I need a Chocolate Dance Party in my kitchen. Time to get going on Sophie’s birthday music mix.
This morning, Annabelle rode her bike to school for the first time. She and Ray rode; Sophie and I drove. At first Sophie was bummed, then she got excited. (Ray has told her that when she’s 7, she can ride her bike to school, too. We’ll see.)
We pulled up beside them on the street and I rolled down Sophie’s window. She screamed, “You’re so cool, Annabelle!”
It was one of those moments of pure joy. I’m addicted to them. It always makes me think of the essay by David Sedaris, it’s in one of his earlier books, about all the tics he had as a child and how (before he discovered cigarettes and pot) the best treatment was pain — smacking his head hard on the dashboard of his father’s car, he experienced an exquisite pain that made all the other stuff disipate.
I know what he means. (C’mon, so do you — ever hit your funny bone, or stub your toe?) And in a way, this is the same, these living-in-the-moment moments, like Sunday, when we took Sophie to see Elmo Live for her birthday. (Thanks Gaga!)
Hard to believe it’s been a year since the last Elmo show, in honor of Sophie’s 5th birthday. That day she was so excited to see Elmo and friends on stage, she couldn’t contain herself — kept hitting me on the shoulder, asking, “Did you see? Did you see? Mommy! It’s Elmo!”
This year she upped the ante. For weeks she asked, “Elmo come to my row and hug me?”
Crap. That wasn’t part of the show last year. This is not Disneyland, after all. I’m sure the furries have a union. (I noticed Big Bird was never onstage for more than a few minutes at a time.)
I told Sophie it wouldn’t happen. But we had really good seats this year and from the beginning of the show, I noticed some brazen parents were edging their kids to the front, to touch the characters when they came down from the stage as part of the act.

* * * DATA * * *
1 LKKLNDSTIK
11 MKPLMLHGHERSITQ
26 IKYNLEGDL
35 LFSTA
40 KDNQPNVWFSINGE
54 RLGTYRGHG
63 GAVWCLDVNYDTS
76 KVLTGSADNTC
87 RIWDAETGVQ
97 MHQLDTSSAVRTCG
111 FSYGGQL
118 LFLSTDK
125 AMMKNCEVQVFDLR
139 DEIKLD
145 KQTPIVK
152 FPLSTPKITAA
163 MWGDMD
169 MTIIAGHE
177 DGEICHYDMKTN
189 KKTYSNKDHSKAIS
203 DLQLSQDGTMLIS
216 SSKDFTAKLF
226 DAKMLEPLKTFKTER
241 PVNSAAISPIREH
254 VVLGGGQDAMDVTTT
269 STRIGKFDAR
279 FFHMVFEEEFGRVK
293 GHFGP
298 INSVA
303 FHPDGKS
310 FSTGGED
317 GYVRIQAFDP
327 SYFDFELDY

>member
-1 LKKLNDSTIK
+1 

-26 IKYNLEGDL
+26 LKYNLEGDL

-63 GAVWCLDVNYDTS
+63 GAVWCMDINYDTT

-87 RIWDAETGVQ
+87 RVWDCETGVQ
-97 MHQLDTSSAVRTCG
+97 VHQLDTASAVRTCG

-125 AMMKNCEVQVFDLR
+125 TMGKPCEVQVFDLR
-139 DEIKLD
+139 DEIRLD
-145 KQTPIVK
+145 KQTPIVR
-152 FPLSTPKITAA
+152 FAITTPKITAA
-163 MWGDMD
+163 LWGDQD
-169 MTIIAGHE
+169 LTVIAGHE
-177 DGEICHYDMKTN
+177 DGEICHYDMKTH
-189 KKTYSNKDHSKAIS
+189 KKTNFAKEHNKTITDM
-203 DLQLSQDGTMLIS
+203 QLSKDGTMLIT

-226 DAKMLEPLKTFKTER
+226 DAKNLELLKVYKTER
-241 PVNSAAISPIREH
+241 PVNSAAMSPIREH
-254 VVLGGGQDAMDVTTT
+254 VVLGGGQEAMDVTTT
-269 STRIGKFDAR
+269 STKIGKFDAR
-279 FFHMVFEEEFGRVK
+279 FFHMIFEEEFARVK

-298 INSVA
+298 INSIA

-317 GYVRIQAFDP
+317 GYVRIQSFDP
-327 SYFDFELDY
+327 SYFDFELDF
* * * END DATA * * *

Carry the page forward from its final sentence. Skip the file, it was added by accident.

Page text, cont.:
I made a total ass of myself, but by the end of the show, Sophie had either hugged or touched Telly, Abby Cadabby, at least one Happy Honker and — the biggie — Cookie Monster. We missed Zoe by an inch and damn Elmo, he never came close (too big a star, I guess).
Sophie left happy and I left even happier, high on monsters.
A year ago, I wrote about that first show, at the end of a piece I did for This American Life (you can still hear it: http://www.thisamericanlife.org/Radio_Episode.aspx?sched=1249) and I can’t believe that a year later, we’re seeing Elmo again and again, I’m dealing with all the issues that radio piece addressed. (Namely: my kid with Down syndrome doesn’t currently qualify as mentally retarded.)
This morning, Dorcas the Physical Therapist talked me off the ledge, reminding me that I mentioned Dr. Death to her a few weeks ago. Dorcas is okay with her; she agrees her reputation is mixed, but says it’s not all bad.
I felt better, as Sophie and I took off for school, and better still when we saw Annabelle — who was clearly having her own Chocolate Dance Party moment, she was so proud. And rightly so.
I was up til 1:30 this morning, stuffing 60 mugs with candy for teacher appreciation week. I left a full kitchen sink and I can’t find the surface of my desk now that I’m at work. I’m distracted by a thousand tiny tasks — blog posts to edit, ideas to nix, more doctor appointments to make. I want to smack my head into the dashboard and see past the stars to some bigger, clearer truth.
But first, I have to go to a meeting.